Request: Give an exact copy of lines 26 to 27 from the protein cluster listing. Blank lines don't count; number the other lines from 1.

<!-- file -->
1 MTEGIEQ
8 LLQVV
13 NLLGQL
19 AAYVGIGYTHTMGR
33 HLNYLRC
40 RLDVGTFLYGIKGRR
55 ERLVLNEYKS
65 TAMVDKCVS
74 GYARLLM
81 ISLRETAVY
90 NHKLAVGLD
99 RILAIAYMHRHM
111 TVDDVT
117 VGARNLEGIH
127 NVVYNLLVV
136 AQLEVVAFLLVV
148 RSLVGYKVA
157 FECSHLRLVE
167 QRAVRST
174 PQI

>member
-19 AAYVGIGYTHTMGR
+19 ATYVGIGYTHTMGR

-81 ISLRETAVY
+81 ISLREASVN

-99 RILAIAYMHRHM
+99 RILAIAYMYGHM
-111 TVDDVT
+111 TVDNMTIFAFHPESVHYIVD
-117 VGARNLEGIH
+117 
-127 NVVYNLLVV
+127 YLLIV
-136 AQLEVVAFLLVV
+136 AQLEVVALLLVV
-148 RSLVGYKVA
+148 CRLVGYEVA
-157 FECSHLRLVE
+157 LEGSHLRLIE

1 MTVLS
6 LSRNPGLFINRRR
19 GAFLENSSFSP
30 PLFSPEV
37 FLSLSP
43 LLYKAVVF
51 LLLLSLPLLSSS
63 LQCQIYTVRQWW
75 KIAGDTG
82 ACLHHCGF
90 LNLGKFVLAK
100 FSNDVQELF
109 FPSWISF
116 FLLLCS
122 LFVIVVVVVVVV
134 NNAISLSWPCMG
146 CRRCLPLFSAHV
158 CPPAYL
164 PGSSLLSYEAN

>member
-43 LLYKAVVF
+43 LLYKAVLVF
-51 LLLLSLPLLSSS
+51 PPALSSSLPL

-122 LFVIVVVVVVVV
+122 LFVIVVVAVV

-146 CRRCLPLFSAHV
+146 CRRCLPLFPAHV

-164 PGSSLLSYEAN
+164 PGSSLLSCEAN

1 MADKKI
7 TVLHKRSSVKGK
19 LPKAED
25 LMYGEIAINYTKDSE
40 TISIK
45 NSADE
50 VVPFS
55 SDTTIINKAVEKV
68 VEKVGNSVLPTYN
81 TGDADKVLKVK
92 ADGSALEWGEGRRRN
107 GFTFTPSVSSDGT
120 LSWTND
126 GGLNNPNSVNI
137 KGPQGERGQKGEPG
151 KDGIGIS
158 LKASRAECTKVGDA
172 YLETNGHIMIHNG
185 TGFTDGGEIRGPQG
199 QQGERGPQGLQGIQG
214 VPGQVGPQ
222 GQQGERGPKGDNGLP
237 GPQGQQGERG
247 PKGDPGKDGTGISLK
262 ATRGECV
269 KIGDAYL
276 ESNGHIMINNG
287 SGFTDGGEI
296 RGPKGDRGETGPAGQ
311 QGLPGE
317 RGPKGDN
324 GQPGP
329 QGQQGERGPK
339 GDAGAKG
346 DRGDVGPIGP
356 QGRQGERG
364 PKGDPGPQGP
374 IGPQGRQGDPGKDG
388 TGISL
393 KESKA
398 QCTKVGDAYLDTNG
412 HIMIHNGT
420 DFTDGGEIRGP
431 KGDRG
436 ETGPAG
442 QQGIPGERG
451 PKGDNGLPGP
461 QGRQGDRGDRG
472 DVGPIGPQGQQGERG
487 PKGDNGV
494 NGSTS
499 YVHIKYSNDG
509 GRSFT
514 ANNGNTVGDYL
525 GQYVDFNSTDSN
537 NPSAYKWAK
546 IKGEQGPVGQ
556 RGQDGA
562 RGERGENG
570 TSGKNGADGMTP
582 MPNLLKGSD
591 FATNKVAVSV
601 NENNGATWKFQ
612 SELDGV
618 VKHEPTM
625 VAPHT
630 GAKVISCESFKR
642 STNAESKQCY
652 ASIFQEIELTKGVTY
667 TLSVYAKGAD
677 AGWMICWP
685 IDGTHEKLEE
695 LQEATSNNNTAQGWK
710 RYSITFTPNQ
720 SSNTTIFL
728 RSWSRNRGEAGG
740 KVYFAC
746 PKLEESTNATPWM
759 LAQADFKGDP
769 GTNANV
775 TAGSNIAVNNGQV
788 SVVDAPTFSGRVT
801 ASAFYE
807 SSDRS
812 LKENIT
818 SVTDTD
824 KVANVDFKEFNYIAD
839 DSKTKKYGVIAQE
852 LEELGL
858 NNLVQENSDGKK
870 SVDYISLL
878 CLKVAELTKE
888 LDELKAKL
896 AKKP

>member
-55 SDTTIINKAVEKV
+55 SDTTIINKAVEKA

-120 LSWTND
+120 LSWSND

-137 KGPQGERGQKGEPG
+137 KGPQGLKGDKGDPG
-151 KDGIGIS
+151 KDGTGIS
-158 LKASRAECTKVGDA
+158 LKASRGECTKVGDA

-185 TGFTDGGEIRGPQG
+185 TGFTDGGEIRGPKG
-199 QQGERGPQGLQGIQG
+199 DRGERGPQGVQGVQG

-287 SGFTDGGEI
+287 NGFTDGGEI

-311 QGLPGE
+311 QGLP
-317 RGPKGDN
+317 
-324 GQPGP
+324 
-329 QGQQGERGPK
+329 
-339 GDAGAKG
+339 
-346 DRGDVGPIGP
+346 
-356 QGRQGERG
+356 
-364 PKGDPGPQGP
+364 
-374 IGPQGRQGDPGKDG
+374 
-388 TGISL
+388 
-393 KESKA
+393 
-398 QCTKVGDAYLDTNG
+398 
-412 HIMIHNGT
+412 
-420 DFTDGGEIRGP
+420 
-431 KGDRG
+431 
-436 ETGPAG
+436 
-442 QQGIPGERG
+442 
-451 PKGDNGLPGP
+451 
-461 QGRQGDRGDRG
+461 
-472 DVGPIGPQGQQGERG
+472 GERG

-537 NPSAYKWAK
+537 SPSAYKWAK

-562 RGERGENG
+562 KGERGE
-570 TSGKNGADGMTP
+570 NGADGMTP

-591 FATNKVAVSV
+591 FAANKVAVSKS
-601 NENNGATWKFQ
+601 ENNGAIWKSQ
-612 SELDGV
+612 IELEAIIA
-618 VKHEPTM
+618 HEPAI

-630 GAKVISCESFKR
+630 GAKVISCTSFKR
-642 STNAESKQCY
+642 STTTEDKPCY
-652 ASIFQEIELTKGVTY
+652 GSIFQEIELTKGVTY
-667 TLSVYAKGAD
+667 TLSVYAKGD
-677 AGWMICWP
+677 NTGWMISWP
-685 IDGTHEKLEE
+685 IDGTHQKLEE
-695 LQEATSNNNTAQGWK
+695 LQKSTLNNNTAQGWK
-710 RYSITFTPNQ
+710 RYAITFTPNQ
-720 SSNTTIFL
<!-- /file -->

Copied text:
-99 RILAIAYMHRHM
+99 RILAIAYMYGHM